Chris Bachelder is deservedly considered one of America’s great comic novelists. Whether he’s exploring male anxiety and friendship in The Throwback Special or fatherhood and marriage in Abbott Awaits, Bachelder always manages to locate that place in our hearts where fear and love battle for primacy. We are all terrified. We perform elaborate rituals and start families to distract ourselves from our dread. Sometimes we muster courage. Occasionally, agape. Bachelder’s fictional territory is, primarily, intimacy—the struggle to nurture it and the sometimes overpowering urge to flee it—competing impulses that almost always resolve in wonder. If Bachelder has an ethics, it lies in this fact: how remarkable and mysterious that we human beings find ourselves right here, right now. “The view from the window,” he writes in Bear v. Shark, “particularly if you enjoy neon, is extraordinary.” Can we manage, in spite of our hardwired timorousness, to be good to each other and honor this remarkable fact of our existence?
In July 2019, while he was teaching at the Sewanee School of Letters, the novelist sat down with editor Adam Ross for a wide-ranging conversation about patience—ironic, since so much of his humor grows out of impatience. Anchored by Bachelder’s craft essay, “On Patient Writing,” from the Summer 2019 issue, the two talk about using ambivalence to create authenticity, allowing chaos its space on the page, and exploiting the tension between form and surprise. Like Bachelder’s essay, their conversation slowly accumulates, as they explore the particular pleasures that derive from slowing down short stories to discover what patience produces in fiction. As examples, Ross and Bachelder talk about Steven Millhauser’s “Visit” and Raymond Carver’s “Cathedral,” prime examples of patient writing, each fictive world so rich with detail it becomes real. Bachelder also reflects on pacing in his own work, using what he calls “imaginative deferral,” and a practice of “not getting there yet” in order to discover a story’s source of greatest interest. “Pacing is generative,” Bachelder says, “it generates the world.”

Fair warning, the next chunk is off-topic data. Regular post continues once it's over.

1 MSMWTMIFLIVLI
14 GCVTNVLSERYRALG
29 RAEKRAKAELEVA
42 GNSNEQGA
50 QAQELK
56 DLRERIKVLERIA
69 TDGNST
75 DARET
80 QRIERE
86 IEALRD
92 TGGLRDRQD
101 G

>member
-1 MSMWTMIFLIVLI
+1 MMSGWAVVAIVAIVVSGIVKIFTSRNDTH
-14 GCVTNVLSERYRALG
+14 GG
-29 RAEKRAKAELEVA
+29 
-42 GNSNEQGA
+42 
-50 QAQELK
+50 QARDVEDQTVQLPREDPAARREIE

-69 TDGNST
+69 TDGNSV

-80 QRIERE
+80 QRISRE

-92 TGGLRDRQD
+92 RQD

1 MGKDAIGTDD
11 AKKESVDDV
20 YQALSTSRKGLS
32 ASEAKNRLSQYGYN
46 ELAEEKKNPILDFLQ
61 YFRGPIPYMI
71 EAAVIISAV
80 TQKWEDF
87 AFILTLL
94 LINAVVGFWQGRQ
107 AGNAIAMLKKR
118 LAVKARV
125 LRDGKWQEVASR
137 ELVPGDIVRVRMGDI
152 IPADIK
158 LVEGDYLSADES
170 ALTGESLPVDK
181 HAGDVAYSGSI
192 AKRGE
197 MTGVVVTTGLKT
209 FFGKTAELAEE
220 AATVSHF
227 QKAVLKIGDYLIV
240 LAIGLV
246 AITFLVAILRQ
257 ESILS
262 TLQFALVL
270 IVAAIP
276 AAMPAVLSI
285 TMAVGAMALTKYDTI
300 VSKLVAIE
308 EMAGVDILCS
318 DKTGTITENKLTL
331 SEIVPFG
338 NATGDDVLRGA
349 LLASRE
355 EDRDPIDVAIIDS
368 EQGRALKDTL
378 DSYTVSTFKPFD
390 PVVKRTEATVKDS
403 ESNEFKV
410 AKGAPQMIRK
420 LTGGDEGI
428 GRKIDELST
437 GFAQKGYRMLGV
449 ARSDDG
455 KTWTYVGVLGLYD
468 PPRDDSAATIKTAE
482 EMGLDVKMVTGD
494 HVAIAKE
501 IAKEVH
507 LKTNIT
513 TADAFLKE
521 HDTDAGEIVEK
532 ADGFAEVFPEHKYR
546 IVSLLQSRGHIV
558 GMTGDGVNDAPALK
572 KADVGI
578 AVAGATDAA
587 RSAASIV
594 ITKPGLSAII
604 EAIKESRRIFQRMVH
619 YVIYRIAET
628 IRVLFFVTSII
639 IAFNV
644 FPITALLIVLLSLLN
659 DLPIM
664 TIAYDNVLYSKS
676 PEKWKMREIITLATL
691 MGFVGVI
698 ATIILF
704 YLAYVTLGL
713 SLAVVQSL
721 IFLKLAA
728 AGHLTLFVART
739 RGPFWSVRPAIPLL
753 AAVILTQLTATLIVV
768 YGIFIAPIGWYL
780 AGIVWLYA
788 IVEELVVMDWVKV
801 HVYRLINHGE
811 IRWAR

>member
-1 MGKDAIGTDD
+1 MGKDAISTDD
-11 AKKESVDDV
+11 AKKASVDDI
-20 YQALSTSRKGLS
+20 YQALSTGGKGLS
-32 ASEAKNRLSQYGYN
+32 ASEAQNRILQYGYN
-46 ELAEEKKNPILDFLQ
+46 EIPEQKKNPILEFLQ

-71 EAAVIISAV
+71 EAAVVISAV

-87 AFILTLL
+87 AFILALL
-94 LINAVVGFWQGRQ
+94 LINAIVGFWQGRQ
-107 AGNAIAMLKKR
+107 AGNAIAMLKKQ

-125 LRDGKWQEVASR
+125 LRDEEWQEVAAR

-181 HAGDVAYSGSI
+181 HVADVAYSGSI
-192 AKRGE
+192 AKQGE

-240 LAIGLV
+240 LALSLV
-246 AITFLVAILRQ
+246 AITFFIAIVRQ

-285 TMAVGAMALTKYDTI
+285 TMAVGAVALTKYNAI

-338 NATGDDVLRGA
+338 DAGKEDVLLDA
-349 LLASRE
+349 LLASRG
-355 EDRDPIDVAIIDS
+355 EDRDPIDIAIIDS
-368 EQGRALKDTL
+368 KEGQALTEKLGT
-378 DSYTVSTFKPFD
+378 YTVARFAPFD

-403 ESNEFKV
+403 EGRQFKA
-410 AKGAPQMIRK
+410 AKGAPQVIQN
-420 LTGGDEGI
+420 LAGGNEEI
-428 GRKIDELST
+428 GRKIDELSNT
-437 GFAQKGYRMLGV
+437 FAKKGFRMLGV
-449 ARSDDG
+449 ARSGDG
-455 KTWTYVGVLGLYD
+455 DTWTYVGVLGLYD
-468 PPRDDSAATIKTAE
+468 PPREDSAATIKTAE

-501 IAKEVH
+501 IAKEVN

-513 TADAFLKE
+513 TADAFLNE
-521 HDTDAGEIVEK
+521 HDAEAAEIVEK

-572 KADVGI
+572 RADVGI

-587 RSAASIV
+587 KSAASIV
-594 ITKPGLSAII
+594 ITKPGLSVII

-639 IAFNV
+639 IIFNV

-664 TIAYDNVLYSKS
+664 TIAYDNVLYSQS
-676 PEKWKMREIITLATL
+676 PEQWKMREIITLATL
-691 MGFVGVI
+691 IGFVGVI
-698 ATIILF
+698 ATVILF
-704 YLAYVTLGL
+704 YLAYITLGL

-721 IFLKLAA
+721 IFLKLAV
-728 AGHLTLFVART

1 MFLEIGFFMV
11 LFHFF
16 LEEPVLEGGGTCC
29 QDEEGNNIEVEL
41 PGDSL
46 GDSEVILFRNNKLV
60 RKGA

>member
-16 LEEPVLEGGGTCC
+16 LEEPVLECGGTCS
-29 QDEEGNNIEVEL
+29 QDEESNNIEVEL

The Sewanee Review Podcast is recorded in the Ralston Listening Room at the University of the South. It is produced by Hellen Wainaina and edited by Alex Martin with music by Annie Bowers. Don’t miss any of our conversations with some of today’s best writers. Subscribe to the Sewanee Review Podcast on Apple Podcasts and Spotify. The Throwback Special, along with Bachelder’s other novels, are available from your favorite local independent bookstore or bookshop.org.